News / USA

NSA Claims it Has No Program to Collect Cell Phone Metadata

National Security Agency Director Gen. Keith Alexander testifies on Capitol Hill in Washington, Wednesday, Oct. 2, 2013.
National Security Agency Director Gen. Keith Alexander testifies on Capitol Hill in Washington, Wednesday, Oct. 2, 2013.
Reuters
The U.S. National Security Agency has tested its ability to collect Americans' cellular telephone location data but does not have a program to collect that information, NSA director General Keith Alexander said on Wednesday.
 
Alexander told a Senate Judiciary committee hearing on the government's electronic eavesdropping that the NSA received data samples in 2010 and 2011 to test its ability to handle such information, but the data were never used for any other purposes.
 
“This may be something that is a future requirement for the country, but it is not right now,” he told the committee.
 
U.S. intelligence agencies' extensive collection of telephone and Internet data has been subject to scrutiny since former NSA contractor Edward Snowden began leaking information in June showing that surveillance was far more extensive than most Americans had realized.
 
Facing a public outcry, Republican and Democratic members of Congress are writing legislation to clamp down on the data collection and increase public access to information about it.
 
Democratic Senator Patrick Leahy, the Judiciary panel's chairman, said at the hearing that he is working on a bill that would tighten oversight of the government surveillance programs.
 
Among other things, Leahy's program would end bulk data collection under Section 215 of the 2001 USA Patriot Act, which requires companies to turn over business records if a government request for them is approved by a secret intelligence court.
 
“I find the legal justification for this bulk collection to be strained at best, and the classified list of cases involving Section 215 to be unconvincing,” Leahy said.
 
National Security
 
Intelligence agencies, and many members of Congress who strongly support their efforts, staunchly defend the data collection plans as essential for national security.
 
The Senate Intelligence committee is working on its own legislation addressing the eavesdropping issue, which would not go as far as Leahy's proposal. The intelligence panel is not seeking to stop the bulk data collection.
 
Leahy's legislation would also strengthen judicial review by the Foreign Intelligence Surveillance Court and require more oversight of the programs.
 
Democratic Senator Ron Wyden, a leading advocate for privacy rights, asked Alexander about the cellular location data during a Senate Intelligence Committee last month.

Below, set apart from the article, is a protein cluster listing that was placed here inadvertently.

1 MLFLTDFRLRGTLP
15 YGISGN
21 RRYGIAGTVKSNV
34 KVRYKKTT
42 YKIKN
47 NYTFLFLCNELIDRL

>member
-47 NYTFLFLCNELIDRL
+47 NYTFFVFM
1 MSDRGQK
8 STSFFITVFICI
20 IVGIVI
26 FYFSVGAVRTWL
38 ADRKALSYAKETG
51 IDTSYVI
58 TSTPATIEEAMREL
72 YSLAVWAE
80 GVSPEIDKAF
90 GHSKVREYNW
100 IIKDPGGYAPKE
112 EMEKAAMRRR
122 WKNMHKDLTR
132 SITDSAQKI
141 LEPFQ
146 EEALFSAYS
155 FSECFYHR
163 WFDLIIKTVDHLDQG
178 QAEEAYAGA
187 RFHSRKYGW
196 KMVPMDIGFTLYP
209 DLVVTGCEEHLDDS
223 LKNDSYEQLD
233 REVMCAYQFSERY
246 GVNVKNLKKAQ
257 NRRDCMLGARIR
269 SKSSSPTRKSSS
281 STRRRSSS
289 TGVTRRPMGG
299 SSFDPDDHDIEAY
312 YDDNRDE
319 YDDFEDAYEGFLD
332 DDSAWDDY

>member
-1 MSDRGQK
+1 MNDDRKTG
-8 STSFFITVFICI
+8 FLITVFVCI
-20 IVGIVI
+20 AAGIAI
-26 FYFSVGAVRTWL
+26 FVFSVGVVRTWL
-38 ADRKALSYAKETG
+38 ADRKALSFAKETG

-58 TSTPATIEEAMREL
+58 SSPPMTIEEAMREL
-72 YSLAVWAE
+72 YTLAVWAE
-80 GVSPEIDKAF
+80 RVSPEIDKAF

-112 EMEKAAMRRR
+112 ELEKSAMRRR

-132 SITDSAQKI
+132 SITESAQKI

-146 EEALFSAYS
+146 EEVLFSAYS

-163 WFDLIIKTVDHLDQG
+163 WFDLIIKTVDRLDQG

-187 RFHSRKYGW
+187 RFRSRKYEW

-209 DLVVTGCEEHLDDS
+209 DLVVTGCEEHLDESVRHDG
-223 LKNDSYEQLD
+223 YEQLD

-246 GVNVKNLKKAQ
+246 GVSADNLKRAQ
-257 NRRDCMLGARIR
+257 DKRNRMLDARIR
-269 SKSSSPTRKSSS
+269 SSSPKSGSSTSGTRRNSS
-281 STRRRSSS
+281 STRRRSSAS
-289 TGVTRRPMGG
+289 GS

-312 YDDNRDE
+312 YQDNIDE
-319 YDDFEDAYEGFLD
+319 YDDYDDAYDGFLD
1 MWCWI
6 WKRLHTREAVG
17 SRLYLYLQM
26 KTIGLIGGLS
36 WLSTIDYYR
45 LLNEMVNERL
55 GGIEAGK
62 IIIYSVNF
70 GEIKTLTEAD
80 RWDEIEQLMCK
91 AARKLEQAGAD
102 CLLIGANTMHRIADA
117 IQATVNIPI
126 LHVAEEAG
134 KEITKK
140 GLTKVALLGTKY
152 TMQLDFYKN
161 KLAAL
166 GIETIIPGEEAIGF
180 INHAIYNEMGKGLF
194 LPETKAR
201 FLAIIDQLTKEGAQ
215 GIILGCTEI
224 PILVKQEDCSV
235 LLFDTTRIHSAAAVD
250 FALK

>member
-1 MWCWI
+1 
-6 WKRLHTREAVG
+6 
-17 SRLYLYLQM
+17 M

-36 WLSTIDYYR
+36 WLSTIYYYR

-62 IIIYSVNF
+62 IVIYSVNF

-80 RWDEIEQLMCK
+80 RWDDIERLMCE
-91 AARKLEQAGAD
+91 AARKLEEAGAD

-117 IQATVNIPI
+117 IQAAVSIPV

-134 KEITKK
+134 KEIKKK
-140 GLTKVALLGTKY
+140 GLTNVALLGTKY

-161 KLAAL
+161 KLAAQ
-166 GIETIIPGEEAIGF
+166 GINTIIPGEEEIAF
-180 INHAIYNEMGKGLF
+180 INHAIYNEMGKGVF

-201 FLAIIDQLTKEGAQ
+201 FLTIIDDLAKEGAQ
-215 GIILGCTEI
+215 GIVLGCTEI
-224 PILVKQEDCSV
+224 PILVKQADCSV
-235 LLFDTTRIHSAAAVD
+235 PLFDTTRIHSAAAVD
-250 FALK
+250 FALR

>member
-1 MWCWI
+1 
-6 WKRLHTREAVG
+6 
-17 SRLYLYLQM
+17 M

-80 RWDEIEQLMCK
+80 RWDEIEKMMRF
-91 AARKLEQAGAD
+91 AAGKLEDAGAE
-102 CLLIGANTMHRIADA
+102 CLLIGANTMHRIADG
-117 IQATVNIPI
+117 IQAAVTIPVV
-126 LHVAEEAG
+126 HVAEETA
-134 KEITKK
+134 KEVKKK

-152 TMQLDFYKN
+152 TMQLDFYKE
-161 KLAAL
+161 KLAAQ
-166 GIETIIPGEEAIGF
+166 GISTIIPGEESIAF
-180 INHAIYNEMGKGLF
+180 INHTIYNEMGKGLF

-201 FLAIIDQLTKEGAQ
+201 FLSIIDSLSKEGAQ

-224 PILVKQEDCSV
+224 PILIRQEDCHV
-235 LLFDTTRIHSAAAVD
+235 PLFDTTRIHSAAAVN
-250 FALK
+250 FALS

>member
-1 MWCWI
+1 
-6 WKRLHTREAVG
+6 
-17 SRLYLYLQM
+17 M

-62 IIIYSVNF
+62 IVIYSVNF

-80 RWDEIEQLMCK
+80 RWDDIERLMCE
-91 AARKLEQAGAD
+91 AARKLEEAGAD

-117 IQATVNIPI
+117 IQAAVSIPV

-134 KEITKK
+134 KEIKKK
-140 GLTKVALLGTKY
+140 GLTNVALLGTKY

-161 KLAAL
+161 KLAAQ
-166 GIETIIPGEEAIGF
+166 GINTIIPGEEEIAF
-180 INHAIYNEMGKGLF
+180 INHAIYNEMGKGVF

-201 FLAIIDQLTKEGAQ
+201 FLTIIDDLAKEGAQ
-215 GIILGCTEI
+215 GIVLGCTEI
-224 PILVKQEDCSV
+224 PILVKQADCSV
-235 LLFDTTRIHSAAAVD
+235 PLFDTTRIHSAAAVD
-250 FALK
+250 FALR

Wyden has blasted the intelligence chiefs in the past for what he sees as dishonest answers during committee hearings. He said after Wednesday's testimony that he did not think Alexander had answered the question as completely as he could.
 
“After years of stonewalling on whether the government has ever tracked or planned to track the location of law-abiding Americans through their cell phones, once again, the intelligence leadership has decided to leave most of the real story secret - even when the truth would not compromise national security,” he said in a statement.
 
At the hearing, Alexander also denied a New York Times report on Saturday that intelligence agencies tracked Americans' social media data to see whether they had terrorist connections.
 
The Senate Intelligence Committee had been scheduled to begin debating amendments to its legislation on Thursday, but that was delayed amid the government shutdown caused by Congress' budget impasse.

You May Like

Cambodia Seeks Official UN Maps for Vietnam Border

Notice of request comes as 2 countries open border talks Tuesday after a clash last month More

From South Africa to Vietnam, Cyclists Deliver Message Against Rhino Horns

Appalled by poaching they saw firsthand, sisters embark on tour to raise awareness in countries where rhino horn products are in demand More

Uber Wants Johannesburg Police Protection

Request follows recent protests outside ride-hailing service's Johannesburg office More

Featured Videos

Your JavaScript is turned off or you have an old version of Adobe's Flash Player. Get the latest Flash player.
New Implant Could Help Restore Movement to Paralyzed Limbsi
|| 0:00:00
...    
🔇
X
Maia Pujara
July 07, 2015 10:01 PM
A half-million people suffer spinal cord injuries each year because of car accidents, serious falls and diseases, according to the World Health Organization. Researchers are now working on a soft but strong spinal cord implant that could one day restore movement in paralyzed individuals. VOA’s Maia Pujara reports.